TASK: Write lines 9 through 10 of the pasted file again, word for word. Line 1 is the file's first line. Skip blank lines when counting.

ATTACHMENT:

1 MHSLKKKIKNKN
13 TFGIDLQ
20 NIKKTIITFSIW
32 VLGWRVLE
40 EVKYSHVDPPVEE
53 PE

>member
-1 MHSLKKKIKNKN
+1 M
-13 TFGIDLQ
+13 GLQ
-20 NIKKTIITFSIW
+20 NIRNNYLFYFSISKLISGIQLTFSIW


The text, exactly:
+1 M
-13 TFGIDLQ